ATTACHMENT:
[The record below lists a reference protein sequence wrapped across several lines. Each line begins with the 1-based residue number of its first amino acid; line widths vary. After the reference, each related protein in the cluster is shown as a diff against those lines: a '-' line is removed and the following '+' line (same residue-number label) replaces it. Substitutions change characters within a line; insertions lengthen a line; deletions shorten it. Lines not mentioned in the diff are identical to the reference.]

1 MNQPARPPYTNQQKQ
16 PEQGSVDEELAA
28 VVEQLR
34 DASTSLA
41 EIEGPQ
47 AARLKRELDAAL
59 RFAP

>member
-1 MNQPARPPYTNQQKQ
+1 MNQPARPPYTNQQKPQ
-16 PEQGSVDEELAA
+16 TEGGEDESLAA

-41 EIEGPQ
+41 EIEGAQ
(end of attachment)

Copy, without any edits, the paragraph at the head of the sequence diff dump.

[The record below lists a reference protein sequence wrapped across several lines. Each line begins with the 1-based residue number of its first amino acid; line widths vary. After the reference, each related protein in the cluster is shown as a diff against those lines: a '-' line is removed and the following '+' line (same residue-number label) replaces it. Substitutions change characters within a line; insertions lengthen a line; deletions shorten it. Lines not mentioned in the diff are identical to the reference.]